Yes, we still hang out, and yes, I love the guy, but I think he doesn’t share the same affection anymore, and that makes all the difference. Should the conversation steer in that direction again, I don’t trust him to keep his cool and not go all Caiafas on me.
In fact, I don’t trust myself not going all Jesus on him either. Not that I’m saintly or divine like Jesus, in command of God’s will. No, I just have a knack for taking the finger pointed at me and the tongue lashing out at me and shoving them down the throat of the person who owns them. My patience runs deep, but it has its limits. Insult me once, shame on you, insult me twice . . .
I clearly ain’t no Jesus or saint, but to tell you the truth, neither was Jesus. He was a magnificent upstart, a persona capable of the greatest kindness as well as the most obscene and in-your-face comments, at least as far as the establishment was concerned. He stuck it to the powers that be without mercy. He let their mindless minions have it, and he gave it to them so hard, it made their heads spin, so much so they nailed him to the cross first chance they got. They could have let him go, pardoned, but they went with Barrabas, a notorious criminal.
‘Jesus or Barrabas,’ Pontius Pilate said.
‘Give us Barrabas,’ they said.
And Barrabas was like, ‘Thank God for Jesus! Saving a sinner’s ass yet again!’
If my friend reads this piece, he’ll probably come looking for me.
That’s part of the problem, the fact that he will see disrespect and blasphemy in these words. The self-righteous rage with which he will most probably react, and the ease with which he will take it upon himself to dispense violence in the name of the Church.
It’s a sad day for me, to experience the prospect of a person I care for going all Pharisee on me and on people like me, people who speak the language of reason. My humor may be caustic, irreverent, but humor is all we have. When we start punishing others for their jokes in the name of devoutness and holiness, we are one step closer to something we can’t afford to be, something we fought hard, for centuries, to escape.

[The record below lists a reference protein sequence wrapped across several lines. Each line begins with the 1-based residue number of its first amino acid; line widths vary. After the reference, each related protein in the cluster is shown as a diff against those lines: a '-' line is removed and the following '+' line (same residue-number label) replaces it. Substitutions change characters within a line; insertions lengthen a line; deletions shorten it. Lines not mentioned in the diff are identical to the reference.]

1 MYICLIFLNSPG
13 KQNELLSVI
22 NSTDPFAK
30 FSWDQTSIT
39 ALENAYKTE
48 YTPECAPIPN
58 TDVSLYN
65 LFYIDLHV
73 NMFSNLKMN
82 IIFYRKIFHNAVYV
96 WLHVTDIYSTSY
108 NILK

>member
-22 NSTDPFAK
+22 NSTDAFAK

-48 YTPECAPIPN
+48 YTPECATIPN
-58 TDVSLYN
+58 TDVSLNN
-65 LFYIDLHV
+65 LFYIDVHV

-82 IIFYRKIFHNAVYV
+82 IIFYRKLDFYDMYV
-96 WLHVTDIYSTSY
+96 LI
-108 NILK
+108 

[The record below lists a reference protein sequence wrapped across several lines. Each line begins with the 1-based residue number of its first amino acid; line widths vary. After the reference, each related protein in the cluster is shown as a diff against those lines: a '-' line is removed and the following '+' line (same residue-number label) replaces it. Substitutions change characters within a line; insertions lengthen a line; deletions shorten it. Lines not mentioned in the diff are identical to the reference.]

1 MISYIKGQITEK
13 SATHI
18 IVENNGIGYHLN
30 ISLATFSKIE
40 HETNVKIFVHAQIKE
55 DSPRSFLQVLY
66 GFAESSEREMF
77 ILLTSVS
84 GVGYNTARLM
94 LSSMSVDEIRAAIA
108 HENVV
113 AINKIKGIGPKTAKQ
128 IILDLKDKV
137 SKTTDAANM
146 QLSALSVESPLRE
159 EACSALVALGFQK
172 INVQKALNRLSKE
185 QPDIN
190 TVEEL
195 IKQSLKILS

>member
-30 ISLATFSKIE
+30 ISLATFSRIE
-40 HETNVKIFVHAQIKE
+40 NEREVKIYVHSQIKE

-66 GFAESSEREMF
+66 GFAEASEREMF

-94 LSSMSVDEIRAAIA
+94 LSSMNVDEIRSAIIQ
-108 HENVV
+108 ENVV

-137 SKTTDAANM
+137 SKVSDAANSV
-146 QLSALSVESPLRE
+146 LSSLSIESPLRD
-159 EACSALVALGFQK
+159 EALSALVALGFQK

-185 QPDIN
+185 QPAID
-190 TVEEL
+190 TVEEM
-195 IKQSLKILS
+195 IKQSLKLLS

Religious fundamentalism is not a step forward. Faith is fine, it has a positive role in the world when not abused, but dogmatic religion, no thanks! We’ve buried too many people on its account, and it’s about time we stopped that nonsense. We many not be able to control what other people think, but we can sure as hell control the way we see the world. We can become the reasonable people, diluting the camp of the self-righteous pricks.
This is why I got so worked up about what happened. When people you’ve known all your life turn round and tell you that you and others like you should be hung from a lamppost and beaten into submission because you blaspheme — when they’re directing such anger straight at you without ever making a solid counterargument, it’s kind of scary, not because of what they might do, that’s just part of the problem. The immediate issue is, how long have they been thinking this way, and how the fuck did I fail to pick up on it? What other nasty attitudes are they harboring deep inside them? Who else might they be happy to see crushed on the street on account of his or her blasphemy, all without hearing the person out first?
And who agrees with them? Who shares their point of view? Are there more like them? Who are they? How will they react should one of them get in a position of power, gaining access to a public forum, to a large audience, to money, muscle? What then?
Manchurian candidates of the religious kind.
And then we wonder why Trump got elected, why Brexit happened, and why the world is marching to the tunes of resurgent populism.
Jesus Christ. Had the anointed son of God been born today, he would have had a field day with everything that’s going on. He would have had plenty of things to preach about, and, the way things are going, he would have been tossed in the ditch by the very people claiming to worship him.
Part 7 to follow